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Tree Physiology and Forest Pests

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Some aspects of host biology which influence host-pest relations are discussed. Insects and diseases affect tree growth in a complex manner by interfering with rates and balances of physiological processes. A sequential and very complicated series of metabolic disturbances of trees follows attacks by insects or fungi. Inhibition of cambial growth by defoliation does not appear to be due primarily to lack of food, but rather to a lack of regulatory compounds which influence utilization of food. Effects of insect attack or fungus disease on tree growth may or may not be drastic, depending on which physiological processes are checked and on the physiological condition of the host at the time of attack. The time of year when forest pests attack trees, together with inherent growth characteristics of trees, also influence the nature and extent of injury. The importance of water economy of trees in relation to attacks by insects and fungus pathogens is discussed. Incidence of insect attack and disease is correlated with physiological aging of trees. The specific nature of predisposition to invasion by fungi and insects varies with host species and often is related to physiological changes in the host.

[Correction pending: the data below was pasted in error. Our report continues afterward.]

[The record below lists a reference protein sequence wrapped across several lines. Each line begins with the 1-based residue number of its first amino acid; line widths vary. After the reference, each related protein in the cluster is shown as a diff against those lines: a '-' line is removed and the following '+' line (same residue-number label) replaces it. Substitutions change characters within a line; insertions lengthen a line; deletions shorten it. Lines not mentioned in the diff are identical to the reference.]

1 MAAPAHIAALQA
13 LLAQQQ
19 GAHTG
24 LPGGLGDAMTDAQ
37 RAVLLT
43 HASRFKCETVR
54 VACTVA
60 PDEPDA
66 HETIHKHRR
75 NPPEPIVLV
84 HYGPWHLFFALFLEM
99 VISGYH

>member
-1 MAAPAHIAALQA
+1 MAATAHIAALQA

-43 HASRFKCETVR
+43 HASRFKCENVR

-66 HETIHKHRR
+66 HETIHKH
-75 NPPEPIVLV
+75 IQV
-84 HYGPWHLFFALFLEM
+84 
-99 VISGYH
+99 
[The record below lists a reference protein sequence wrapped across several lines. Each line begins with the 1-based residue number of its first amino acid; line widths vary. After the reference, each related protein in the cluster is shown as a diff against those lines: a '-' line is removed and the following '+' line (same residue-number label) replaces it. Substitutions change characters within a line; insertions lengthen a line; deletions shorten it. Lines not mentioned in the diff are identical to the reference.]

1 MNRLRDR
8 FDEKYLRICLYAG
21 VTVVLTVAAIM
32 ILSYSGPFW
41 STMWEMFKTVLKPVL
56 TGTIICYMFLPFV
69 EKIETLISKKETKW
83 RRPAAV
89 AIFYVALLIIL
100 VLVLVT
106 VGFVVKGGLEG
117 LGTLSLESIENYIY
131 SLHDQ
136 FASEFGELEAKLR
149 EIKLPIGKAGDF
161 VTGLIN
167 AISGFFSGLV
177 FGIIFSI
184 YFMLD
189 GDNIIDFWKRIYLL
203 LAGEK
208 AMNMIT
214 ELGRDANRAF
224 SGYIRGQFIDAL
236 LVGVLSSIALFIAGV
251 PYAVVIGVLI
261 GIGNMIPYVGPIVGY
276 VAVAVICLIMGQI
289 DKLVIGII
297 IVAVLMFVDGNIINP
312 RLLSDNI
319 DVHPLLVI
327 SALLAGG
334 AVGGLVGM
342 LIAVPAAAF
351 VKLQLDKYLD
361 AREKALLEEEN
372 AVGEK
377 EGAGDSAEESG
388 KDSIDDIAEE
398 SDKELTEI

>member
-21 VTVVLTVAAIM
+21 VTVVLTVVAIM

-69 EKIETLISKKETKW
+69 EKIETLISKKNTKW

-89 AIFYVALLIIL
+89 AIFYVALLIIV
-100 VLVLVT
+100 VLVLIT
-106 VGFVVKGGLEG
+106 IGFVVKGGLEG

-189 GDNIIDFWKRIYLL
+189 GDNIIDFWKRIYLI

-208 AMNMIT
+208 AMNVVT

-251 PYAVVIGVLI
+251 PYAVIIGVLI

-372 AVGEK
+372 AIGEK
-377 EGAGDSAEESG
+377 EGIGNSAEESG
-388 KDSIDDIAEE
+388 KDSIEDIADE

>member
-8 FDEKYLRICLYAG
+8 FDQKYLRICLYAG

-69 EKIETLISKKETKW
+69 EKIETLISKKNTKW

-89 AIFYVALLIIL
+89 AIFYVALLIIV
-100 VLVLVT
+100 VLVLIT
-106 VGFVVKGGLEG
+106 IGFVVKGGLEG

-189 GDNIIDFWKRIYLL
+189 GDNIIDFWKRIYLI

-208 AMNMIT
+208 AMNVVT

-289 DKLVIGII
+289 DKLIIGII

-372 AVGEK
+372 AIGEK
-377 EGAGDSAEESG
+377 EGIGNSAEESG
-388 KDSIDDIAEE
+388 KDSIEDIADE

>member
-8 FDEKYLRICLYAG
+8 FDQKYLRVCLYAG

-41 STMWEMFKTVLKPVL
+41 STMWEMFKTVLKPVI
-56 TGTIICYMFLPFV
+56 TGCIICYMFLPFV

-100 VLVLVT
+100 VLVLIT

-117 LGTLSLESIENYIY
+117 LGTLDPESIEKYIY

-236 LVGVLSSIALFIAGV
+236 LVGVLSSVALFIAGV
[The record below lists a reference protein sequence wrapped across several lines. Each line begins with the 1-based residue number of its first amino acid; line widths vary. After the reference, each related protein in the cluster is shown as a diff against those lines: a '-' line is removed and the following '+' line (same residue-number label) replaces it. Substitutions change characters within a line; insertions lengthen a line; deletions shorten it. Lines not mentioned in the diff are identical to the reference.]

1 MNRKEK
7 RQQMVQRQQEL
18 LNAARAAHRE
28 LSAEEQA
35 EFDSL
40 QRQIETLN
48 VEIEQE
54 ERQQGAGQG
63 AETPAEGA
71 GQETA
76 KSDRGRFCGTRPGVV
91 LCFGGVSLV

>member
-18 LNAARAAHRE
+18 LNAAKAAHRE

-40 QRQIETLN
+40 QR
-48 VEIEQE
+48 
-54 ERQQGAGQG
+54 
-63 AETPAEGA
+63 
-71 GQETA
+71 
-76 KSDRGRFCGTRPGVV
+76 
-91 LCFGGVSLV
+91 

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Document Type: Journal Article

Affiliations: Professor, Dept. of Forestry, University of Wisconsin, Madison

Publication date: 1969-02-01

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    The Journal of Forestry is the most widely circulated scholarly forestry journal in the world. In print since 1902, the Journal has received several national awards for excellence. The mission of the Journal of Forestry is to advance the profession of forestry by keeping forest management professionals informed about significant developments and ideas in the many facets of forestry: economics, education and communication, entomology and pathology, fire, forest ecology, geospatial technologies, history, international forestry, measurements, policy, recreation, silviculture, social sciences, soils and hydrology, urban and community forestry, utilization and engineering, and wildlife management. The Journal is published bimonthly: January, March, May, July, September, and November.

    2016 Impact Factor: 1.675 (Rank 20/64 in forestry)

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    June 1, 2016 to Feb. 28, 2017

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